“What are you going to do?” I said.
“I’m going to put it in the wheel well — you know, in case we get . . . pulled over.”
We were two senior citizens in a Chevy Equinox — hardly red-flag material.
The familiar smell of 15 thousand days ago filled the kitchen. He turned on the exhaust fan above the stove and fanned the smoke away from the smoke detector. I felt like I should get a damp towel and put it underneath the door.
He passed me the pipe. Who knew how many pairs of old girlfriends’ lips had come in contact with this end? I took a deep inhale. I hadn’t recalled this horrible burning back in the day, as if I had poured sand down my gullet, then swallowed a lit match, followed by a shot of gasoline. I coughed and passed it back to him. He took another hit. Passed it to me. I waved it off.
“My throat!” I croaked.
He dumped the remains into the sink. Flushed them down the drain.
“Maybe tomorrow you and I could go to a head shop.”
It was 1973 all over again. That familiar head shop smell of incense and sandalwood and leather. Blacklight posters of Jim Morrison, Hendrix, Big Brother and the Holding Company. Tie-dyed t-shirts. Those bulky knit sweaters from Mexico (had I known, I could have worn the one I stashed in our attic back in 1979, along with my Earth Shoes). The guy at the counter rocked a Frank Zappa look, the woman at the register channeled her inner Janis.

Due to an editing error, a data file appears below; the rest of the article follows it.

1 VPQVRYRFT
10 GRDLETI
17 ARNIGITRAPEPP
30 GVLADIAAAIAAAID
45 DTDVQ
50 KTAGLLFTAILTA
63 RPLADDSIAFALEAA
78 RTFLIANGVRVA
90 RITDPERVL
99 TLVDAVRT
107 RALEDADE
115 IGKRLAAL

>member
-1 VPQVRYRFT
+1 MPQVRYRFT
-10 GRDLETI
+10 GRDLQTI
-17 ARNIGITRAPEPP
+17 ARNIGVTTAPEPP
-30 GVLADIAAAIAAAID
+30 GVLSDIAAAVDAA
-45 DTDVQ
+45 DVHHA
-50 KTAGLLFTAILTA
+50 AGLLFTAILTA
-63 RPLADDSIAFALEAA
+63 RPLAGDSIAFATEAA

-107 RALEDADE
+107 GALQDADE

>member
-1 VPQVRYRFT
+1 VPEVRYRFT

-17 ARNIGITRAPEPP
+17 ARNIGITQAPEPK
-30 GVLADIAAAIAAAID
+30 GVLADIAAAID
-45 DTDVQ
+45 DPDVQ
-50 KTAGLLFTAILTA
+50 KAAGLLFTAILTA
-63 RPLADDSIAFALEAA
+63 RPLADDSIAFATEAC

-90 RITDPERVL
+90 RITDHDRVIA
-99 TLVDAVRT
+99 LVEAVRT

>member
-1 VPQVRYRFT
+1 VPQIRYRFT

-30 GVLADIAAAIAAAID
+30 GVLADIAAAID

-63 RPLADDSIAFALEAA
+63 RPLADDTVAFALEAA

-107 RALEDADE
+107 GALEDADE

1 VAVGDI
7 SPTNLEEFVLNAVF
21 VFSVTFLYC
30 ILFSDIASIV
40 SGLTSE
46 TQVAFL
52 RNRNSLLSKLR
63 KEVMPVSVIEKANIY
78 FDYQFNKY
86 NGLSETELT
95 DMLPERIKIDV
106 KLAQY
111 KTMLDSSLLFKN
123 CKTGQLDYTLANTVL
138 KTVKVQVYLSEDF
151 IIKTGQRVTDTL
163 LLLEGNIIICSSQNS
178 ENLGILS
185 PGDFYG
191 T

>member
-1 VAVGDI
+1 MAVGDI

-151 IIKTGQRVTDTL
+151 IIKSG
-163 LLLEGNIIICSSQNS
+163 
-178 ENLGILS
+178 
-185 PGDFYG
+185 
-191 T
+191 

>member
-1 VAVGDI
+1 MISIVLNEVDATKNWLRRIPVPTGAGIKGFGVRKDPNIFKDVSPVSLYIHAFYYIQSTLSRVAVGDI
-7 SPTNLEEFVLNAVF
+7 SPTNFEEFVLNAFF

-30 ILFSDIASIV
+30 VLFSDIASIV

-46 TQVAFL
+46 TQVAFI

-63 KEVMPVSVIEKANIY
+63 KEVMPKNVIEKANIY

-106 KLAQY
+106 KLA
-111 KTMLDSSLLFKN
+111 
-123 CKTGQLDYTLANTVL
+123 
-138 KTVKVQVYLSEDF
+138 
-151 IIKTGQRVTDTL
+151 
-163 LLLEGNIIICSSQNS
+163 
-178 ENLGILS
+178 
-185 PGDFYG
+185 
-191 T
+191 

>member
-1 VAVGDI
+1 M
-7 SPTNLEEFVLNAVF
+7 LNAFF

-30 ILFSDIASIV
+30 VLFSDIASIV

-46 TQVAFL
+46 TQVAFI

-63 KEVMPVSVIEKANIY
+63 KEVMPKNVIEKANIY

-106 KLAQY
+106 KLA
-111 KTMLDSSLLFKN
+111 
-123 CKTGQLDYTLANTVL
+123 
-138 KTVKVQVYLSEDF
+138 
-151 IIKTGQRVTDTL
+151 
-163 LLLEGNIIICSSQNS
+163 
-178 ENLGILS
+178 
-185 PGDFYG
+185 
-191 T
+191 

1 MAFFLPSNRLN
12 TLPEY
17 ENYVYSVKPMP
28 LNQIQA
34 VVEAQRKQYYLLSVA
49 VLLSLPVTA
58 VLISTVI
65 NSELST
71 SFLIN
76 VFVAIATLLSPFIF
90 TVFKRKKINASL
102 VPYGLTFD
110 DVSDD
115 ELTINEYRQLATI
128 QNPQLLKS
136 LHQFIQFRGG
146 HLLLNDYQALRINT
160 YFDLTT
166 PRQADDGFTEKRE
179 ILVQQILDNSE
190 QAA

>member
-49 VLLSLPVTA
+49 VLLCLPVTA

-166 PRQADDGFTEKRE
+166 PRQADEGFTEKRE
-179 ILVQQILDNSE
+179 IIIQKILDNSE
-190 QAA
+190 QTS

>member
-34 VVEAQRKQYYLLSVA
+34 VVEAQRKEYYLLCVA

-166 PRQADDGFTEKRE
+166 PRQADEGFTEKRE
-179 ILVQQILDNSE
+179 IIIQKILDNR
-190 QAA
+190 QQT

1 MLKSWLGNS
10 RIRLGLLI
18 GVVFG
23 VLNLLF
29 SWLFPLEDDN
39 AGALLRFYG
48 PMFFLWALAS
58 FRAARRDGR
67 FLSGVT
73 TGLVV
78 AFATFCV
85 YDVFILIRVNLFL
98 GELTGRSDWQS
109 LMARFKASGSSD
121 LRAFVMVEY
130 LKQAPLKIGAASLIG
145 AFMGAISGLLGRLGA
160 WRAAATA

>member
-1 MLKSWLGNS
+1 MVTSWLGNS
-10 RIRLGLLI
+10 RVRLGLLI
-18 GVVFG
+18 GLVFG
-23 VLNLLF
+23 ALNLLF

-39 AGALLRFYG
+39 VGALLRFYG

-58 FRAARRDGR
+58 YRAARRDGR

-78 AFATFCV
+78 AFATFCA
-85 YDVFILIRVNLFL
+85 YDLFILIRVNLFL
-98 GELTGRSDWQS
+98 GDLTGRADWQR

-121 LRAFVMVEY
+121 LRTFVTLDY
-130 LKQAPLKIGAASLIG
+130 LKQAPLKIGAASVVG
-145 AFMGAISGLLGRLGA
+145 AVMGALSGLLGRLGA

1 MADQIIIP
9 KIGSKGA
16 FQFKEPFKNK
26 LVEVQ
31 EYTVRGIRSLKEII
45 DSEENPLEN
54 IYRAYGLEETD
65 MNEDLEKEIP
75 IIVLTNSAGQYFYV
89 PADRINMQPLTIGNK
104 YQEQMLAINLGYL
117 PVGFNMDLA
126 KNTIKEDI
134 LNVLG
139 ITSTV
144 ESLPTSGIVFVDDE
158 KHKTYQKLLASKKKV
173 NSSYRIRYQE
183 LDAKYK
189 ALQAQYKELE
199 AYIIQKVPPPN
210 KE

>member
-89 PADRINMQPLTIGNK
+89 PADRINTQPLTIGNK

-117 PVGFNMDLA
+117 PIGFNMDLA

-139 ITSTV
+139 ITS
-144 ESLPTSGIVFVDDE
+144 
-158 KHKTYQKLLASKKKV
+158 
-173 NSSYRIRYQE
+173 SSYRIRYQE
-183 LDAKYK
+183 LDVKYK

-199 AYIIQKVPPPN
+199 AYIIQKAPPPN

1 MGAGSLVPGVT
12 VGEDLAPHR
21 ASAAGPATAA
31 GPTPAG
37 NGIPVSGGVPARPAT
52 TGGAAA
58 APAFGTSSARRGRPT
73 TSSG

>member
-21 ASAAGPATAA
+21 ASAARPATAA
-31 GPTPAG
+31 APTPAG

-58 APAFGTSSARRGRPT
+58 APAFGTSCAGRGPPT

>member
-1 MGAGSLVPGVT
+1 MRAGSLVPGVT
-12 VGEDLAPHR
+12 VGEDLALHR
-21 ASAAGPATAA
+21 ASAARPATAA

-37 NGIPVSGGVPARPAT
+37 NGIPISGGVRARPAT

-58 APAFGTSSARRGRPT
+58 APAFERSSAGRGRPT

I felt conspicuous. Hypocritical. All those D.A.R.E. programs I sat through at our children’s elementary school. I hoped I had lied convincingly when they had asked, “You guys grew up in the 70s . . . did you and Dad smoke pot?”
The clerk behind the counter had been talking with my husband for some time. Pipes had been pulled from the display case and placed on a black velvet board, as if they were fine jewelry and this Tiffany’s. I came in at the point where my husband had said, “–and we used double album covers to roll our joints — I’m sure if I dug some out, there’d still be some seeds!” Frank laughed politely, in that way young people do when old farts start talking ‘good old days.’
“What do you think of this one?” My husband pointed to a kazoo-shaped device made from burled walnut. It looked like it belonged on the dashboard of a chevy van customized with cast-off paneling and orange shag carpeting.
“Sure. Fine. Whatever,” I said.
It was Saturday. 10:30.
He was in his chair. Had just opened James Patterson. I told him I was heading up to bed.
“I’ve got an idea,” he said. “Let’s break in the new device,” he said.
He put a pinch of bud into the shiny bowl. Lit it. Took a few puffs before he handed it to me. One little hit. That was enough. No throat burn. No high. Just a mellowness similar to the moment when the hot water in the bathtub is perfect and the bathroom nice and steamy, and no one needs me for anything . . . ahhhhhhhhhhhh.
It felt nice.
He dragged the dining room chair into the kitchen. Put the pipe and the fresh bag in the back of the cabinet. “We don’t want to make it too convenient,” he said.
“Promise me–” I said.
“Sure, anything,” he said.
“I don’t want you to tell the kids.”
“Oh, come on. Why not?”
“How would that conversation go? Son: So . . . what’s new with you two? Me: Oh . . . same old same old. You: Mom and I scored some sweet Shango Silverback Gorilla.”
Maybe it was the mellowness talking, but we both agreed. “Keep ‘em guessing.”